Fair enough. Let’s look at the righteous examples then. What rights did Isaiah have as they sawed him in two? Or what about the apostle James, the brother of John, who was beheaded by Herod? What about Stephen who was stoned for talking about Jesus? Or Paul? Or Peter, as he was crucified upside-down in Rome? What about the countless Christian martyrs used as torches to light the streets of Rome at night? What of these men? Where were their rights? A right to life? A right to liberty? A right to pursue happiness? I see none.

These men were slaves. They were slaves to God and to the message of Jesus Christ; the message of the imputed righteousness of another, by his death and resurrection, and the application by the Spirit that imputes that righteousness to those who would believe in it. For this message they were killed. Here’s a wake-up call. I don’t have any rights. I don’t have any claim. My obedience to the gospel of Jesus promises only one thing, death. My disobedience, into which I was born, promises only death, but carries with it a death to come as well. So either way, no matter what I choose, I get to die. How’s that for rights? Dead people don’t have rights. Let’s see someone preach that. But, in the final analysis, that seems to be what the Bible teaches. Every single one of the New Testament writers uses the idea of a slave, and I don’t think they do it by accident. You are either of slave of sin, in which case you reap your fruit, which is death; or you are a slave of righteousness (read that as Christ, the person himself), from which you reap your fruit (your confession of his righteousness) which leads to life (in the resurrection). In the meantime, believer, you’re likely going to die because of your belief. You are a slave.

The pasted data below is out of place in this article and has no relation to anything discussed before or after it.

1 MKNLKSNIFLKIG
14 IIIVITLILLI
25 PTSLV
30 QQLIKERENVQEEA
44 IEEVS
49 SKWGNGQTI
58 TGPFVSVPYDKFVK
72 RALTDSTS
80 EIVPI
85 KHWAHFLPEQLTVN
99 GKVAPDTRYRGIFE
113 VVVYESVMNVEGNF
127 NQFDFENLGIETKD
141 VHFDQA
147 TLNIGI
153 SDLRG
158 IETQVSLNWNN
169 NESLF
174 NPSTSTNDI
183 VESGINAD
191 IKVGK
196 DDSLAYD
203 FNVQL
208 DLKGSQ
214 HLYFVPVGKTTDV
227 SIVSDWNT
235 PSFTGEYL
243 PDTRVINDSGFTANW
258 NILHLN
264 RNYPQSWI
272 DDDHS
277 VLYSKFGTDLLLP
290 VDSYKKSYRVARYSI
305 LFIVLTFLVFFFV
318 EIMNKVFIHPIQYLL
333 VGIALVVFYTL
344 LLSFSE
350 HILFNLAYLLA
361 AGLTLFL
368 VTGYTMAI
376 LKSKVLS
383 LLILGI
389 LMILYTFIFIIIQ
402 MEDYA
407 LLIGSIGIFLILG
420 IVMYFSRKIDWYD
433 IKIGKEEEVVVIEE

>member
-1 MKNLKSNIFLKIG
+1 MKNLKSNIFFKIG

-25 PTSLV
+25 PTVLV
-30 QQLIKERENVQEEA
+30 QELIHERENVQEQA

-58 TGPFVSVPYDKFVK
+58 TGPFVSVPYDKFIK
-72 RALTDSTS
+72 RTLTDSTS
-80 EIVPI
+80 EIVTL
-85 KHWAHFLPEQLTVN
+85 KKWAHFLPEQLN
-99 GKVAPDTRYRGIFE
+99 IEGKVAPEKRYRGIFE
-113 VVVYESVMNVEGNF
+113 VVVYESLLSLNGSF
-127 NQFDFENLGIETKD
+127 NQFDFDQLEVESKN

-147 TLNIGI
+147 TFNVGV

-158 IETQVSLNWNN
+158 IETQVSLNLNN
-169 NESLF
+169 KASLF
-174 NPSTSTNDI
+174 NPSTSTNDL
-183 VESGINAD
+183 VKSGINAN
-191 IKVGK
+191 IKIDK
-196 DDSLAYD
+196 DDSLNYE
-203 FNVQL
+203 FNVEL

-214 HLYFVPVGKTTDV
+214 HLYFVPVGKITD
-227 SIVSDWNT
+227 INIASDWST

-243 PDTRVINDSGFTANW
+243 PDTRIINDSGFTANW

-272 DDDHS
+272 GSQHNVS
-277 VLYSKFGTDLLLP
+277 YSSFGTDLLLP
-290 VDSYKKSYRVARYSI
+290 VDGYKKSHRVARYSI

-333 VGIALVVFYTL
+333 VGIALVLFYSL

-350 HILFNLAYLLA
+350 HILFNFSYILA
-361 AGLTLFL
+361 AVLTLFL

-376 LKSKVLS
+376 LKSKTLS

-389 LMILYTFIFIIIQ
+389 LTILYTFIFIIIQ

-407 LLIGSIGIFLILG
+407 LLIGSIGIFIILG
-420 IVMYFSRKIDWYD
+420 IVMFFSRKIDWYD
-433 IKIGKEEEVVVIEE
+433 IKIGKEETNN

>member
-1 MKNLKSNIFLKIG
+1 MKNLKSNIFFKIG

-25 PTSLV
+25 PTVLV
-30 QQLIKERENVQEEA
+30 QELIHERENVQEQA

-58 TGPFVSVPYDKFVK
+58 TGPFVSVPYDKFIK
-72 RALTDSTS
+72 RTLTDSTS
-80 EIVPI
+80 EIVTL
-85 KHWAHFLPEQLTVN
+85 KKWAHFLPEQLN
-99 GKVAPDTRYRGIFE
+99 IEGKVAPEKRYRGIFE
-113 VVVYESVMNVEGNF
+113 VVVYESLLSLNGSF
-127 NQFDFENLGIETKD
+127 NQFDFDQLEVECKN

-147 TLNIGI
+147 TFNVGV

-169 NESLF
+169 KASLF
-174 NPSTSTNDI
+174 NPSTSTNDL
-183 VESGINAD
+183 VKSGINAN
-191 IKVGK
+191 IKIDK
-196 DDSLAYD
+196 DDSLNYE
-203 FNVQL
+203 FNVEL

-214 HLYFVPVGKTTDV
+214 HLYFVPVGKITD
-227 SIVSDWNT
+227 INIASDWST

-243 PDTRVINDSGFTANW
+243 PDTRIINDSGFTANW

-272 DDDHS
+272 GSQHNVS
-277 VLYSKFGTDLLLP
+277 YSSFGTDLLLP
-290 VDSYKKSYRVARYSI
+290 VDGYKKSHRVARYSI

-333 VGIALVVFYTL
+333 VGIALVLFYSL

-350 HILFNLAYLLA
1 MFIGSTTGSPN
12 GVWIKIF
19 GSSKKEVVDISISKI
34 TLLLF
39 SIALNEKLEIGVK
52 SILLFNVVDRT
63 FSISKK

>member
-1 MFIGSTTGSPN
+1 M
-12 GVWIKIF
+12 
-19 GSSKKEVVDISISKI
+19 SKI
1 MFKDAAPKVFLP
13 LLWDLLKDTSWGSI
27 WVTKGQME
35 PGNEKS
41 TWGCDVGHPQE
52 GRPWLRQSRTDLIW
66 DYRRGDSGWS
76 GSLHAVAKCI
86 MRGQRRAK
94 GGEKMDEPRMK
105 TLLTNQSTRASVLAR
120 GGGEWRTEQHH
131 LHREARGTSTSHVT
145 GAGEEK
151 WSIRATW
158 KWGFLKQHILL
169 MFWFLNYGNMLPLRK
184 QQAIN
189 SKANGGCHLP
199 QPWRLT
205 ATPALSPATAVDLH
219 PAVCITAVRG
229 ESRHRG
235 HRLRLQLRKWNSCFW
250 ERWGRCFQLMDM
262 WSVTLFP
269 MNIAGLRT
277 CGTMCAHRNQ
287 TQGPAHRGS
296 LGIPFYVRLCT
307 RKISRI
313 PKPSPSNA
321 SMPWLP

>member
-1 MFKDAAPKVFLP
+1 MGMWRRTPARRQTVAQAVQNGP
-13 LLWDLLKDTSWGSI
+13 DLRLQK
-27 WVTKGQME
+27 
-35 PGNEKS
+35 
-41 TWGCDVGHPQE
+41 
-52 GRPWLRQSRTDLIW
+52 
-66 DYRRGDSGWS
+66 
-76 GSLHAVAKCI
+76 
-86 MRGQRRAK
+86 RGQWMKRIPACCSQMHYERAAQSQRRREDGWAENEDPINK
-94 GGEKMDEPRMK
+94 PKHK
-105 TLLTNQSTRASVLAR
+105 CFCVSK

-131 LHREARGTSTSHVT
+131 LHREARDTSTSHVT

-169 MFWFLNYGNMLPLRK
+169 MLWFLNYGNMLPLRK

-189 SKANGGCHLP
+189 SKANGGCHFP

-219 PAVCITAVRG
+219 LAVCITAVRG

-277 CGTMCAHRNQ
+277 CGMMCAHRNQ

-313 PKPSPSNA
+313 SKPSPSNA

Slaves do not have rights. They do not have possessions. They do not have dreams. They do not hope for a better life. A slave trusts in his master. If his master gives him something, then his master is gracious. If he is denied, then his master has done him no wrong. A master is not obligated to do anything for his slave, much less God for any man. God has obligated himself in one way, and only one way, to his slaves. They will live again. But like I said in my last post, that life is not now. It is not a promise of a better life now. So, when you get upset that life isn’t going the way you want it to, when you get pouty that you have been denied what you deserve, remember this one thing. Only a fool demands of God what he deserves, because the Bible is clear. You deserve only death. That you have life by faith… that is grace. It is not deserved, earned, or merited in any way.

You are a slave.

You have no rights.